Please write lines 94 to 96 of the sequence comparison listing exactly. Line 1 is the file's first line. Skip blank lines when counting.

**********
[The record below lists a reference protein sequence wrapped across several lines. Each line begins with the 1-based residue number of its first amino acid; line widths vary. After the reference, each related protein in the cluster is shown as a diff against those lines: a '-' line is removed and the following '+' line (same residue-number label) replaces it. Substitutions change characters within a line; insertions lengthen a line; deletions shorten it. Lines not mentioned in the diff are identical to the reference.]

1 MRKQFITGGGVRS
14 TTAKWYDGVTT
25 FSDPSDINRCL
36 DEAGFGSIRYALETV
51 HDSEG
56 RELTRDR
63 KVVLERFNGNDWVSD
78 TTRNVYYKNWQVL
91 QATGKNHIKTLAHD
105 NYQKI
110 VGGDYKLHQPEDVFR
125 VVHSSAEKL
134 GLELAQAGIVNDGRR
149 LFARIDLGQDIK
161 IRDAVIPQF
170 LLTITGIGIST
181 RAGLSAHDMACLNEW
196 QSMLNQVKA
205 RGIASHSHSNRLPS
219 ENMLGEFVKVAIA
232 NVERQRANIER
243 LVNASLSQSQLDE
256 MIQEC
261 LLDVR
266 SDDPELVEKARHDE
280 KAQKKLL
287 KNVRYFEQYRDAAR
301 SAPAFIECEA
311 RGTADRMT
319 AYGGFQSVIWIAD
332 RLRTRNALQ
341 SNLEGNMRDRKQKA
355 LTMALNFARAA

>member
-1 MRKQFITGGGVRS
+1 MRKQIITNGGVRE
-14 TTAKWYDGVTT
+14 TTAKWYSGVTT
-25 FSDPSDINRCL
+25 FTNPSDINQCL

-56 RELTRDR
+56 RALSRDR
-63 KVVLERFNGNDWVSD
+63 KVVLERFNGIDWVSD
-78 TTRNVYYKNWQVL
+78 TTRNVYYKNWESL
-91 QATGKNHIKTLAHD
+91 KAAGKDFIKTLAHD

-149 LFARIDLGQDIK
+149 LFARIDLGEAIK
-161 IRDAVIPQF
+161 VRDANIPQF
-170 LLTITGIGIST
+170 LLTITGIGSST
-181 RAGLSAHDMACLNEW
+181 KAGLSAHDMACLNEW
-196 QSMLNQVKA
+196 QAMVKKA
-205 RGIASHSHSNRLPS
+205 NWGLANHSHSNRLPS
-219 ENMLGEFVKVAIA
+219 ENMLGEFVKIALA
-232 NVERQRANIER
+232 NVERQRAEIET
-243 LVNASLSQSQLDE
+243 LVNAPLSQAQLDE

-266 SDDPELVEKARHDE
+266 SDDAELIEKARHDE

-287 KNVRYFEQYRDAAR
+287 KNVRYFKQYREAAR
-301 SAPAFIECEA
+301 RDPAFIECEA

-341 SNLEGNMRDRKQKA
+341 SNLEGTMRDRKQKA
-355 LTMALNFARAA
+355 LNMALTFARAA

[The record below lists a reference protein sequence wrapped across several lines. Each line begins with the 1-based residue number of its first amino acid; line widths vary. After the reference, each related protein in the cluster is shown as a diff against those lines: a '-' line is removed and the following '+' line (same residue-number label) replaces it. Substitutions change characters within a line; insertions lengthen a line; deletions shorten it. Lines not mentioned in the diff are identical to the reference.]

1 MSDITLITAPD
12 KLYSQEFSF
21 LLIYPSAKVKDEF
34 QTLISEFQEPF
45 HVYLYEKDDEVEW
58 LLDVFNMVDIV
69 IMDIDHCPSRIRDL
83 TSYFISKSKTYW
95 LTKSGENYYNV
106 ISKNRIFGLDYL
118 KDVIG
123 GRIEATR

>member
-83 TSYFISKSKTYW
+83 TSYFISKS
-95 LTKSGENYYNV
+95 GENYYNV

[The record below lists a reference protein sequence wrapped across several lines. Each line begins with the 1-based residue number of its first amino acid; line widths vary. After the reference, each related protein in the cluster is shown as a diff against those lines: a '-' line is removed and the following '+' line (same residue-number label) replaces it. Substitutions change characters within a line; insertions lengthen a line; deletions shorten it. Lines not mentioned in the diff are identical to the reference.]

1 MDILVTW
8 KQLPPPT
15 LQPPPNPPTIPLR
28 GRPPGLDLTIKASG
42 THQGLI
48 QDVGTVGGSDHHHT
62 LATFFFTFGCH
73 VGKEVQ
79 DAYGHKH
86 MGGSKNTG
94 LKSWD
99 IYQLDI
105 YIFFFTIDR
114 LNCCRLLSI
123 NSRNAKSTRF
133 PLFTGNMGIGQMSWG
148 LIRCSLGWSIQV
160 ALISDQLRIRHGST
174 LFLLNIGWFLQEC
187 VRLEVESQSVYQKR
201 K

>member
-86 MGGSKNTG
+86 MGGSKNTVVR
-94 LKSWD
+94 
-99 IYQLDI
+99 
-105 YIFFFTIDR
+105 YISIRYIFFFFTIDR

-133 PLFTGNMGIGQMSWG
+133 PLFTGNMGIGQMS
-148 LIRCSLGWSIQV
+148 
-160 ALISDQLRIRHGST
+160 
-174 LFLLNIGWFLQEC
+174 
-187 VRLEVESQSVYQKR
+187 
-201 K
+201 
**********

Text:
-95 LTKSGENYYNV
+95 GENYYNV

[The record below lists a reference protein sequence wrapped across several lines. Each line begins with the 1-based residue number of its first amino acid; line widths vary. After the reference, each related protein in the cluster is shown as a diff against those lines: a '-' line is removed and the following '+' line (same residue-number label) replaces it. Substitutions change characters within a line; insertions lengthen a line; deletions shorten it. Lines not mentioned in the diff are identical to the reference.]